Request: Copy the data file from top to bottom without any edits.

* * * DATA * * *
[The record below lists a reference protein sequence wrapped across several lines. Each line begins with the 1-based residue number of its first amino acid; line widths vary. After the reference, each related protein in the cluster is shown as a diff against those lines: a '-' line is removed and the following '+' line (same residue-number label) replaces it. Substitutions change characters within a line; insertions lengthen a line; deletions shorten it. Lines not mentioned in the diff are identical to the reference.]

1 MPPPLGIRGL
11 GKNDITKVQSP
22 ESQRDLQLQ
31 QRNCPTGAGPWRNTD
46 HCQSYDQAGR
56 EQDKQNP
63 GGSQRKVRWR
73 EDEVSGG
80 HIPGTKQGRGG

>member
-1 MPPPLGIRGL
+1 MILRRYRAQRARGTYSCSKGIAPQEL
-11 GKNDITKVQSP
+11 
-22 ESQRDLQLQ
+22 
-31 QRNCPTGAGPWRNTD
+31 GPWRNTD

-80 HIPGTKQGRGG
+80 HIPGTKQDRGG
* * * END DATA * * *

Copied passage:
[The record below lists a reference protein sequence wrapped across several lines. Each line begins with the 1-based residue number of its first amino acid; line widths vary. After the reference, each related protein in the cluster is shown as a diff against those lines: a '-' line is removed and the following '+' line (same residue-number label) replaces it. Substitutions change characters within a line; insertions lengthen a line; deletions shorten it. Lines not mentioned in the diff are identical to the reference.]

1 MPPPLGIRGL
11 GKNDITKVQSP
22 ESQRDLQLQ
31 QRNCPTGAGPWRNTD
46 HCQSYDQAGR
56 EQDKQNP
63 GGSQRKVRWR
73 EDEVSGG
80 HIPGTKQGRGG

>member
-1 MPPPLGIRGL
+1 MILRRYRAQRARGTYSCSKGIAPQEL
-11 GKNDITKVQSP
+11 
-22 ESQRDLQLQ
+22 
-31 QRNCPTGAGPWRNTD
+31 GPWRNTD

-80 HIPGTKQGRGG
+80 HIPGTKQDRGG